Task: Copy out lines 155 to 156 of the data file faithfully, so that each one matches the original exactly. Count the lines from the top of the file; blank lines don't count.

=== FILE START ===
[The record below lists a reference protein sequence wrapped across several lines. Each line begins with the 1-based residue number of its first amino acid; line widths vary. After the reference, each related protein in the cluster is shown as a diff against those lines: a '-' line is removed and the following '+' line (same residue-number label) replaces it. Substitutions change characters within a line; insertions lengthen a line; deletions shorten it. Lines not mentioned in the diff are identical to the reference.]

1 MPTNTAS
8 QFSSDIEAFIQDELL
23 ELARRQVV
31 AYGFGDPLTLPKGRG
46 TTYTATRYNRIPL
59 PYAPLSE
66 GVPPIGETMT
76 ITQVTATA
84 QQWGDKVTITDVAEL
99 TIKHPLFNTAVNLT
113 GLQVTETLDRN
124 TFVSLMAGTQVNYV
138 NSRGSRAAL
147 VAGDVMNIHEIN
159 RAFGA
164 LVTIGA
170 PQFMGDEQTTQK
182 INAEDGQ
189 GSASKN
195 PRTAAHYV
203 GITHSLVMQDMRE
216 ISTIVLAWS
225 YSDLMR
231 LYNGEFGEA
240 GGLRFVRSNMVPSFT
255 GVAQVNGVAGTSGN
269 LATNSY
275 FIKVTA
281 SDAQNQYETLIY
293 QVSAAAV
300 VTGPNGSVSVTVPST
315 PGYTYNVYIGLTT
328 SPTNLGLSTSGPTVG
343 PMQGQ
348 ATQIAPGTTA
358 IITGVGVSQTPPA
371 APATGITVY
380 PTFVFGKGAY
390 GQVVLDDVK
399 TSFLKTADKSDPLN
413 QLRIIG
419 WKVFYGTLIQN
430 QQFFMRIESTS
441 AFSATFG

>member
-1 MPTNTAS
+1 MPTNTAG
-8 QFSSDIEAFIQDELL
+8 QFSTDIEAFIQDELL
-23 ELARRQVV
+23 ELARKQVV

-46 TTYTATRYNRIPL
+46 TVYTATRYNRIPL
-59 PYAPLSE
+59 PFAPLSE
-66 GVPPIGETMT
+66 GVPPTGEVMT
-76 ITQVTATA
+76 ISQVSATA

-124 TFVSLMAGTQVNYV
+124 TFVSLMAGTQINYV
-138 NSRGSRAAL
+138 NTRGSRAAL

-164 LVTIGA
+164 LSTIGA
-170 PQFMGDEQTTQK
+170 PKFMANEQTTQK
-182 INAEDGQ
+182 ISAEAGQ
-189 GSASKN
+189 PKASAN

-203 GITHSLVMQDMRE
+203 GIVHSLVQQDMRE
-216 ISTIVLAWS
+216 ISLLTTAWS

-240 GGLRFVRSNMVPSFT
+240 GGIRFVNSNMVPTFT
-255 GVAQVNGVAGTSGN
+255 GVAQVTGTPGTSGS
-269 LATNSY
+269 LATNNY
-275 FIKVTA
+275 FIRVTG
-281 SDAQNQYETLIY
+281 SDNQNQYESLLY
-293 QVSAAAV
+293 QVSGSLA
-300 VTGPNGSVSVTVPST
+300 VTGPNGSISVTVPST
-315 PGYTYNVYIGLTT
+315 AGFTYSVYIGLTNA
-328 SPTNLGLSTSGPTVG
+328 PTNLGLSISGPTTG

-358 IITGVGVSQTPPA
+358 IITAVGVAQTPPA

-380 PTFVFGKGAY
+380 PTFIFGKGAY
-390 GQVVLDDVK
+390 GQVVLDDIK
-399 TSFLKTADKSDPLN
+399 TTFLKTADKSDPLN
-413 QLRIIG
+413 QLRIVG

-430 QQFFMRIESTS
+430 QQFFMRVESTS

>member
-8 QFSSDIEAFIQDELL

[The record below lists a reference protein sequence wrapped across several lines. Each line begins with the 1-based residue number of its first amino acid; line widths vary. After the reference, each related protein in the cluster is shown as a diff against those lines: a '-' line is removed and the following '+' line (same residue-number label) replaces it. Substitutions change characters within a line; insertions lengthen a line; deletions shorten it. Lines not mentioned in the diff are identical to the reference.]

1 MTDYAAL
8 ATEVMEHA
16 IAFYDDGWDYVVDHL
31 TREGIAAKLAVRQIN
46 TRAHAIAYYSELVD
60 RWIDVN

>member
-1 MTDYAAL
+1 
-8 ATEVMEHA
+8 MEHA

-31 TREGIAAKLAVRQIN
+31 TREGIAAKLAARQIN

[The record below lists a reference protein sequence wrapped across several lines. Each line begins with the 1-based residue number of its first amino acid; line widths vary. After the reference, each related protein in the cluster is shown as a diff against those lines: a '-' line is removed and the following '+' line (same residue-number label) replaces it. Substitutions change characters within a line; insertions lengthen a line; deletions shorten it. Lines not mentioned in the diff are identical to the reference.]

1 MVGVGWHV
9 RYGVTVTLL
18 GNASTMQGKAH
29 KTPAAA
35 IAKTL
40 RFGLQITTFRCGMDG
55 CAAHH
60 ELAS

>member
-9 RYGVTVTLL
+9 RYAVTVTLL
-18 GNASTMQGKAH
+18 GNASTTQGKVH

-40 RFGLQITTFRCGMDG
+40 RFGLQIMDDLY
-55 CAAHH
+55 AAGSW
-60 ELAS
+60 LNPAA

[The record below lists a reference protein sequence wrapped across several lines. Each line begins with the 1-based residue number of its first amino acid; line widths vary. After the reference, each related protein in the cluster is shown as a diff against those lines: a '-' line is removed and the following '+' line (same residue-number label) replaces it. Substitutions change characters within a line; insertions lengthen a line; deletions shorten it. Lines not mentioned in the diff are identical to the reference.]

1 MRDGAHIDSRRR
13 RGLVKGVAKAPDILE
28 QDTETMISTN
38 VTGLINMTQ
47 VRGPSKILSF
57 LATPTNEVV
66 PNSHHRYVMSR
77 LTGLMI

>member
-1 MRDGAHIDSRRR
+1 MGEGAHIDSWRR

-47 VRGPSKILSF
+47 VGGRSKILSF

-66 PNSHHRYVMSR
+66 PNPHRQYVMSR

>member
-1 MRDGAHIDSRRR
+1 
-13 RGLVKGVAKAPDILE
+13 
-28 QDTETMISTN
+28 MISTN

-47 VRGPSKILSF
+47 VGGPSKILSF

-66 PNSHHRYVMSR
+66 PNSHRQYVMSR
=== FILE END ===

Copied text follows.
-47 VRGPSKILSF
+47 VGGRSKILSF